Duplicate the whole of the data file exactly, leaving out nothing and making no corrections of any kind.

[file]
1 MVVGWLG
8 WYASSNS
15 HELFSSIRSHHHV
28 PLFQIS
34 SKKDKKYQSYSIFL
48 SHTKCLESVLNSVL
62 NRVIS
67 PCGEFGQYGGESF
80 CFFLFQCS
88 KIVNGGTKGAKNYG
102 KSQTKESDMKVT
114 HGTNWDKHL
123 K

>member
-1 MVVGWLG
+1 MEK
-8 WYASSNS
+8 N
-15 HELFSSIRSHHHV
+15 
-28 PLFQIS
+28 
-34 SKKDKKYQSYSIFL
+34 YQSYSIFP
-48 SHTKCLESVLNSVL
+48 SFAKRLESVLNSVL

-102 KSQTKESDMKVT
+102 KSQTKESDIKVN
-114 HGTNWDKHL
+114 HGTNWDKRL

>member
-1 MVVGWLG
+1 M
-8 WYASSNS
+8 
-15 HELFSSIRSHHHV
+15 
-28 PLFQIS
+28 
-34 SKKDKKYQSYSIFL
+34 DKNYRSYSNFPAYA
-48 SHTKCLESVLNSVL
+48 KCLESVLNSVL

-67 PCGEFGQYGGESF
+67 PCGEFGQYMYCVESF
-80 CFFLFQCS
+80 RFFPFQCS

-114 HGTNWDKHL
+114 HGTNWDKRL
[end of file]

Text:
1 MVVGWLG
8 WYASSNS
15 HELFSSIRSHHHV
28 PLFQIS
34 SKKDKKYQSYSIFL
48 SHTKCLESVLNSVL
62 NRVIS
67 PCGEFGQYGGESF
80 CFFLFQCS
88 KIVNGGTKGAKNYG
102 KSQTKESDMKVT
114 HGTNWDKHL
123 K

>member
-1 MVVGWLG
+1 MEK
-8 WYASSNS
+8 N
-15 HELFSSIRSHHHV
+15 
-28 PLFQIS
+28 
-34 SKKDKKYQSYSIFL
+34 YQSYSIFP
-48 SHTKCLESVLNSVL
+48 SFAKRLESVLNSVL

-102 KSQTKESDMKVT
+102 KSQTKESDIKVN
-114 HGTNWDKHL
+114 HGTNWDKRL

>member
-1 MVVGWLG
+1 M
-8 WYASSNS
+8 
-15 HELFSSIRSHHHV
+15 
-28 PLFQIS
+28 
-34 SKKDKKYQSYSIFL
+34 DKNYRSYSNFPAYA
-48 SHTKCLESVLNSVL
+48 KCLESVLNSVL

-67 PCGEFGQYGGESF
+67 PCGEFGQYMYCVESF
-80 CFFLFQCS
+80 RFFPFQCS

-114 HGTNWDKHL
+114 HGTNWDKRL